We made a Siam run - today being our first full speed ahead Thai food day: tom yum (hot and sour soup), green curry, pad Thai, Chiang Mai sausage, pad see euw, chicken satay, pork satay, mango, sticky rice (I know, it's a sickness, it's out of control, and I don't care). Next day, green papaya salad, more noodles, more satay, on and on.

Tuesday, up earlysame thing for breakfast. Leslie went downstairs and witnessed a screaming desk clerk berating a guest. Taxi to airport and on to Vietnam.

This time around Bangkok was mostly a place to rest and to feast. We were tired and BK is incredibly difficult to get around in - it's one of the world's megacities, completely unplanned, and barely regulated. Over the years we've been to most of the temples and other sites, so rest, eat, more rest.

Leslie (an email): We are settled in Bangkok and happy to have been able to complete this leg of the trip. Bangkok is a major connecting point over here and it's hard to go forward without connecting here. We stayed the 1stnight (midnight to 9:00 am) at Suk 11 recommended by David and his 2 traveling friends Ben and Magera. It was really friendly andcomfortable but we were on the 3rd or 4th floor in the birds' nest with no lift so coming and going was difficult. Hauling the bags is a major production even tho we're traveling lighter than the last trip -but Suk 11 is for bare bones backpackers (we were at least 40 yearsolder than the other travelers) so we moved to the Miami Hotel aroundthe corner and plan to stay put here. The air conditioning works well and the hotel is almost empty - tourists are avoiding Bangkok because of the problems at the airport so most hotels and other related industries are really suffering. The + side is for folks like us who are getting a comfortable bargain priced room and not having to stomach the groups of "sex tourists" so well-known here.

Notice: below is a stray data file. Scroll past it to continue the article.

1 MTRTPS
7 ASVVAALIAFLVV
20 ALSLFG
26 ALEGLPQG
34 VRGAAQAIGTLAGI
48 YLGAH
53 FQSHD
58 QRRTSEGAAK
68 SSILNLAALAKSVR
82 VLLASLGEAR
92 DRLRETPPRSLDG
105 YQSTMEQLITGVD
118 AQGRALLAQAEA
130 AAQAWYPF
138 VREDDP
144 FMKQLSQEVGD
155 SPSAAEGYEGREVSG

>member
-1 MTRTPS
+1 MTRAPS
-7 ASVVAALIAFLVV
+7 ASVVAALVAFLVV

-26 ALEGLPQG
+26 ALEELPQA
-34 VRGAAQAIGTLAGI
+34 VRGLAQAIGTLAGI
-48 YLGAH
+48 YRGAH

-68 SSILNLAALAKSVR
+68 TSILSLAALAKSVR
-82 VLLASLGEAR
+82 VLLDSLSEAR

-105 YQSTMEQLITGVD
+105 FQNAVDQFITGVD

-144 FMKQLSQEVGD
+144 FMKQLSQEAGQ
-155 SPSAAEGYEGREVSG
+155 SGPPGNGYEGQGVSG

So far it's been the best trip to Bangkok in recent past. The weather is cooler than we've ever experienced here and in Hong Kong- hope springs eternal that it will be that way in Cambodia which is 1 hot place! This morning I'm sitting by a patio door at the computer with a cool breeze blowing away the mosquitos - so nice! And the street vendors are already grilling chicken and fixing mango and sticky rice, Charles' favorite so I think that's what we're having for breakfast. The food here is very cheap and safe to eat (not so the water) and some of the best in the world. We are next door to a Family Mart where Charles can get 2 cans of Nescafe Expresso for 22 Baht,about 60 cents to go with these other treats. Photo: papaya salad with satay sideways - what can I say?
You are not expected to read all of this - when I email I use it as a way to journal so that Charles can include mine in his blogs - so slow and lazy when it comes to typing! Hope all is well at home. Things are great here and we fly to Hanoi on Tuesday so are hoping the airport situation has been completely resolved. The Thai king celebrated his 81st birthday Friday so it should be stable until the festivities are over. However, he is gravely ill and cannot speak on national radio so soon there will be some sort of transfer of power to the Crown Prince or Princess who will be handed the problems to sort out. I love you all and know you're busy preparing for Christmas. We'll bein Phnom Penh with David for Christmas - it doesn't get any better than that for us, YEA! Love, Leslie